biomimicry // research critique

1.0 Introduction to Biomimicry

Biomimicry derives from the Greek words, “bio” which means life and “mimesis” which means to imitate. Biomimicry encourages to look beyond the form or shape of an organism but to look into its “sustainable models constructed from complex natural systems”.

Janine Benyus describes biomimicry in three primary components:

  1. Nature as model – New solutions to human problems.
  2. Nature as measure –  Ecology/evolution as the standard of what works.
  3. Nature as mentor – Learn from nature, not take from nature.

“This human thing is about control, whereas the natural thing is about liberation.” – John Bradford

2.0 Examples of Biomimicry

2.1 Velcro

Burs of a burdock plant

During a walk in the woods, an electrical engineer Georde de Mestral was curious as to why the burdock seeds clung to his coat and his dog. With the burs of a burdock plant as a source of inspiration, he invented the velcro as a fastener in 1941.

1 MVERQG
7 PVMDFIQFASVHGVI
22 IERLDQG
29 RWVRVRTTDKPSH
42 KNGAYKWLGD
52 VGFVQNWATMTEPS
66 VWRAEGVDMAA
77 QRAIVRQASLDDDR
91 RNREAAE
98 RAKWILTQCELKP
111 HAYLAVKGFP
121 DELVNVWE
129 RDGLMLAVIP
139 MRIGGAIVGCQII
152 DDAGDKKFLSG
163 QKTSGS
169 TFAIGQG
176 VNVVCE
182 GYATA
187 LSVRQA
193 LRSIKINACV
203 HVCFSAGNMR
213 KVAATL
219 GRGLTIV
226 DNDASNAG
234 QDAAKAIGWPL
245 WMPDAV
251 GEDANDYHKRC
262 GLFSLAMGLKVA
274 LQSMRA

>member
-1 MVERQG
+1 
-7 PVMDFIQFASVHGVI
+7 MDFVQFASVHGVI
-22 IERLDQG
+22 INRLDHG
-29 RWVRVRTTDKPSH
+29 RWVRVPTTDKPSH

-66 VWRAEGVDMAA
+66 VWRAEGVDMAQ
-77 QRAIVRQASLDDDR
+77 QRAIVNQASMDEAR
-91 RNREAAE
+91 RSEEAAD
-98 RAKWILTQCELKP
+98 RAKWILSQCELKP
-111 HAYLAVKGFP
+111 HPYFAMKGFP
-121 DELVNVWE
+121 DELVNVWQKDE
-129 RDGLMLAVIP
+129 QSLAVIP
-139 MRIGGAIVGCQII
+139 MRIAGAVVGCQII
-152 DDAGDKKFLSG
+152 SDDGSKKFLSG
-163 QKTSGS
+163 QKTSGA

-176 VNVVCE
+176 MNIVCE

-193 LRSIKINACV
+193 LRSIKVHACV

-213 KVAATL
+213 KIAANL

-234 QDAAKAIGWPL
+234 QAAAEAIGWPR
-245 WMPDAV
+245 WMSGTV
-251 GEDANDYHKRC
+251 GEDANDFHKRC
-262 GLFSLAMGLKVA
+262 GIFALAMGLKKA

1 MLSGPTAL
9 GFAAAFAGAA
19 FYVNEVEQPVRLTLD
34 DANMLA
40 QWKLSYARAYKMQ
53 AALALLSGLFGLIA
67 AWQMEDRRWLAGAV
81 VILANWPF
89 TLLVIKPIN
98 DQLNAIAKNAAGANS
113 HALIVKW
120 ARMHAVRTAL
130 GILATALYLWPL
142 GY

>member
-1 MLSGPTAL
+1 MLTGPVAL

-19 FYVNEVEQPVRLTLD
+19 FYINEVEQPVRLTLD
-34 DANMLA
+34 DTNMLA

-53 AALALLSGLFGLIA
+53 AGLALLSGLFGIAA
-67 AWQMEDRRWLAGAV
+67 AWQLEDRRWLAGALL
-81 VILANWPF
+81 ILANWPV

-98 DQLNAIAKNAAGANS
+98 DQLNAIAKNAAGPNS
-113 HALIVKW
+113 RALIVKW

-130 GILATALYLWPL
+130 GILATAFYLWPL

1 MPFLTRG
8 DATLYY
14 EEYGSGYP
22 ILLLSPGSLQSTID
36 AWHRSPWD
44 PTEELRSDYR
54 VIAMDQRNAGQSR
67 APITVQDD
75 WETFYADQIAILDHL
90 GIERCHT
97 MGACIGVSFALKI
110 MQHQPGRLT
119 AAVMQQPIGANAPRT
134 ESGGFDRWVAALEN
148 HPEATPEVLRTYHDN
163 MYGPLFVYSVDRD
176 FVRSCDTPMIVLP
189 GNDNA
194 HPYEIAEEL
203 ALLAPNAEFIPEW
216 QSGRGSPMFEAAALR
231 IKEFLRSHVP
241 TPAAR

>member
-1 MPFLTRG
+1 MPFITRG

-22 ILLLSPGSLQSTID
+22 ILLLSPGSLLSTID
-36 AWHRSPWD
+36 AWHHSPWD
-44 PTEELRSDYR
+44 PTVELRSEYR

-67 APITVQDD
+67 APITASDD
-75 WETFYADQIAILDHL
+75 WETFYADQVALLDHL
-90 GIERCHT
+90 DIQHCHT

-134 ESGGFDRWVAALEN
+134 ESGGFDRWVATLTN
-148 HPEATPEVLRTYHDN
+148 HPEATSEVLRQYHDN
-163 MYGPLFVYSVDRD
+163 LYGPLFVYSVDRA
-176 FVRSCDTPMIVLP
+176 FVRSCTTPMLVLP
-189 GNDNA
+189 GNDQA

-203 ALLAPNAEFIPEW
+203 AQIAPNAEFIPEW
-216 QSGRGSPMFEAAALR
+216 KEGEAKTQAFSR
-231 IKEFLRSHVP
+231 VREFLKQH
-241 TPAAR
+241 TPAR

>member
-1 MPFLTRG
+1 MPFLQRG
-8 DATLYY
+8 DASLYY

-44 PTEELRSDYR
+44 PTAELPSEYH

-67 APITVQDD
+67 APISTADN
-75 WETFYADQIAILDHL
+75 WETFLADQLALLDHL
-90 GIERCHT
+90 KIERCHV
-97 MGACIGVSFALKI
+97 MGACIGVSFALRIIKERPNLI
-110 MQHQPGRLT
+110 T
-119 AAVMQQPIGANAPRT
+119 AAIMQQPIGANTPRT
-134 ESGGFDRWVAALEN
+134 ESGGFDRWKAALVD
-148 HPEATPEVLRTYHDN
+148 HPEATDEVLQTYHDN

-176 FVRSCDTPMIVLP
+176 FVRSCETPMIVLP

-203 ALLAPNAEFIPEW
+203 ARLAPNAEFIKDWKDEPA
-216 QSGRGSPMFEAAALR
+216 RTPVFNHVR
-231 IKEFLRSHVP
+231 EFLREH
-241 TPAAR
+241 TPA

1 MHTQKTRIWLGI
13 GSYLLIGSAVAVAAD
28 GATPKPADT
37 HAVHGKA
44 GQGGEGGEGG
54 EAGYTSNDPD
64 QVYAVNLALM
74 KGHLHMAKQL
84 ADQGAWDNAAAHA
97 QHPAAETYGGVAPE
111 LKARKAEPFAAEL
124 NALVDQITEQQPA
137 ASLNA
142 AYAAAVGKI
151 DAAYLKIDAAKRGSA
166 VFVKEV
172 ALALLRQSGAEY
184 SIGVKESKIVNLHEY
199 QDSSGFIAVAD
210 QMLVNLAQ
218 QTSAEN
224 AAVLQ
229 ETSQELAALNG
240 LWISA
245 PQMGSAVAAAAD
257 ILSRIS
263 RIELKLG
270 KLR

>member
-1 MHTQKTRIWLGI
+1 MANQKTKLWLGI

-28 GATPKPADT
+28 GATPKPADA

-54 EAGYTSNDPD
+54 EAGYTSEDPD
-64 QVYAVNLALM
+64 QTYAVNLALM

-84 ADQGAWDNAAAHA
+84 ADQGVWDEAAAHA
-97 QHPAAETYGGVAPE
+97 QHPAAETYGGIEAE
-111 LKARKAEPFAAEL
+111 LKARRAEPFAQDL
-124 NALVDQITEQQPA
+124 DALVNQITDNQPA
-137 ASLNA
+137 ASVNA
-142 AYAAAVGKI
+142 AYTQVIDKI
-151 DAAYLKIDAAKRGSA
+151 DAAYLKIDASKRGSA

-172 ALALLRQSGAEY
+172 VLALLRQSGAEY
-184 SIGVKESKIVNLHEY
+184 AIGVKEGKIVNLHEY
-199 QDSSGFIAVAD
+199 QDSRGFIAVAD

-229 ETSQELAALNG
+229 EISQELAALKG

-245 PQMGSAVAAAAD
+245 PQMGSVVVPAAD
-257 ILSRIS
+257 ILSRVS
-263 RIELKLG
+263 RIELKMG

2.2 Morpho Butterflies

The structural colouration of insects, such as the Morpho butterflies, is the centre of focus of Researchers in the Advanced Fiber-Based Materials (AFBM) Center of Economic Excellence at Clemson University. They are looking into creating materials that display colour by making use of the interference of white light reflected from several layers within each fibre. This results in an iridescent effect where it changes colour depending on the viewing angle, without the use of harmful dyes.

Image from

2.3 Snakeskin

3.0 Biomimicry in fashion

3.1 Morphotex

“A fabric that imitates the microscopic structure of the wing using nanotechnology. This innovation also saves on water and energy used in conventional dyeing.”



3.2 Fastskin Line by Speedo

Photograph: Kathy Willens/Associated Press

Inspired from the shark’s sandpaper-like skin that reduces drag, the Fastskin Line by Speedo is the “world’s fastest swimsuit”. Deemed as “technological doping”, it is banned from use in competitive swimming.

4.0 Conclusion

To end this off, from my research into biomimicry, I believe there are still so much of the natural environment that we can study from. The fashion industry is the second biggest polluters on the planet, and it is about time we look into sustainable fashion for the future.

“Design is not just about product. Design is about responsibility.”


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Norafizah Normin

Leap of Faith

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